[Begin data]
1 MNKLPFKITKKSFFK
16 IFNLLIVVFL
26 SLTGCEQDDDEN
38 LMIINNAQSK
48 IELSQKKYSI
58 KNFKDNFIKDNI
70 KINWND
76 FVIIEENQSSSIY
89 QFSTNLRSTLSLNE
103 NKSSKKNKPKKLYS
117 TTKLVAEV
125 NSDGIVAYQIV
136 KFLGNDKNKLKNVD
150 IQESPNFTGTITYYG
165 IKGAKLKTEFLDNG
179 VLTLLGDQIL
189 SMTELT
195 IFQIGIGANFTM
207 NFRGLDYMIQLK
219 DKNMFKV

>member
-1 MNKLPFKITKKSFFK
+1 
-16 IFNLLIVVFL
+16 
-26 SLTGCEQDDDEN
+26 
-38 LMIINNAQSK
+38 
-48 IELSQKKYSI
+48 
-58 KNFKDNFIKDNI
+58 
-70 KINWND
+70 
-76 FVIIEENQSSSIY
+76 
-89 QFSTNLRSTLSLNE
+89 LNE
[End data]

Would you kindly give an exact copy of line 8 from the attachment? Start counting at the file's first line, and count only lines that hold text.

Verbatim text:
76 FVIIEENQSSSIY